Inspire! Topic: Prisoner ReEntry/Returning Citizens
March 16, 2019
Some of you know that I used to be a job developer for Kandu. I campaigned for the job because I felt called to work with people with developmental disabilities. They finally relented and hired me.
The first clients assigned to me were in fact, disabled. Lovely people who I enjoyed working with. It was a challenge, of course, finding places willing to carve out jobs that celebrate what people Can Do. And geography and transportation was always a struggle. But my clients and I persisted and I was so successful in placing this population into employment that I started being assigned clients with mental illness. This was a little more difficult because they often had a hidden disability that made employers more suspicious. And sometimes their illness interfered in their ability to maintain their employment. But by and large, I was able to find the right fit for them to be successful.
That’s when my job got hard. Because that’s when I started being given clients who were ex-offenders. These were good people. Hard working people. People with skills and abilities. More skills and abilities than many of the clients I worked with. By then I had developed good relationships with employers so that a few of them were willing to hire from this population – if they had any openings that is.
More often, we met road block after road block. Often we couldn’t even get past a job application with that box that you need to check without being given any opportunity to explain the consequences – how long ago, what was the crime, what had happened since. Even the owners of the McDonald franchises refused to hire my clients.
Companies willing to hire ex offenders are so rare that you can actually find a list of them on online. But even those that show up on the list may have different local hiring practices. How are people supposed to be successful returning to life as citizens if they can’t even find a job to pay the bills that come with just being alive?
According to the Department of Justice website, over 10,000 ex-prisoners are released from America’s state and federal prisons every week and arrive on the doorsteps of our nation's communities.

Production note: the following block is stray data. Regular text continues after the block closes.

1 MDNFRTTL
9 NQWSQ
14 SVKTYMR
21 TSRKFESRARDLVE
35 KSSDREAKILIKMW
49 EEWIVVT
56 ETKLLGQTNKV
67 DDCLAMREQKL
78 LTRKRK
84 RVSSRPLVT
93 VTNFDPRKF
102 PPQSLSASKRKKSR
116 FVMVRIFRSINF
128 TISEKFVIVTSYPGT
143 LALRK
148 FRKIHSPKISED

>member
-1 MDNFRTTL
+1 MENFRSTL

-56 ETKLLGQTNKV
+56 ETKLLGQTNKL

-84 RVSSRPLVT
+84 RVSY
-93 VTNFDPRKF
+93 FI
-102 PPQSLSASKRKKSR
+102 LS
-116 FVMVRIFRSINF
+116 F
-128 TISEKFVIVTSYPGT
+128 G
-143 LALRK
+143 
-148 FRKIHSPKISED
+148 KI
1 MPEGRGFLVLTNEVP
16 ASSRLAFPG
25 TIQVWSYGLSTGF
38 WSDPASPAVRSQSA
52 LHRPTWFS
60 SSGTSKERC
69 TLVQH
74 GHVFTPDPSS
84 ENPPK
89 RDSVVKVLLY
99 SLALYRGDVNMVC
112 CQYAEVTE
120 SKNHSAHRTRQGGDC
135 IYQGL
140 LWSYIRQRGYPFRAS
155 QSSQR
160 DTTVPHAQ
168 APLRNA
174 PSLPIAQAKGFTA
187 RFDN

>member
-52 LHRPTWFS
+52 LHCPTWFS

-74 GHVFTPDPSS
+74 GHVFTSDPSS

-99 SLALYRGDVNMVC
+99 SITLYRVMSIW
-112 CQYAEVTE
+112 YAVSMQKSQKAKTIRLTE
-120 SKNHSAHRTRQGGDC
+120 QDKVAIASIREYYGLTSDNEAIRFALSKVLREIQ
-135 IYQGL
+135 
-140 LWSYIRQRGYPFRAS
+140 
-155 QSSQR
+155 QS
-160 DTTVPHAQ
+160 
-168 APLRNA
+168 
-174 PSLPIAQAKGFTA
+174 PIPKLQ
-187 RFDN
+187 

650,000 ex-offenders are released from prison every year. Most former prisoners return to communities in impoverished and disenfranchised neighborhoods with few social supports and persistently high crime rates.
So it should be no surprise that approximately two out of every three people released are rearrested within three years.
With no job, no money, and no place to live, returnees often find themselves facing the same pressures and temptations that landed them in prison in the first place. What can be done to help people who are released from prison keep from being rearrested? That is the question our panel is going to help us to understand today.
Assisting ex-prisoners in finding and keeping employment, identifying transitional housing, and receiving mentoring are three key elements of successful re-entry into our communities.
Before our presenters speak, I want us to use our reflection time for an empathy exercise. We all are ex somethings. At some point in our life we have all done some stupid, hurtful, maybe even illegal. What would it be like if you were only known for the worst thing you have ever done?
If you missed our Inspire! Event and want to hear what our panelists said, check out our video feed from the event here: https://www.facebook.com/extended.grace/videos/333442553967794/
Thanks to this season’s food sponsor, for donating pizza each month!
Thank you to this month’s Underwriter, David Lewis!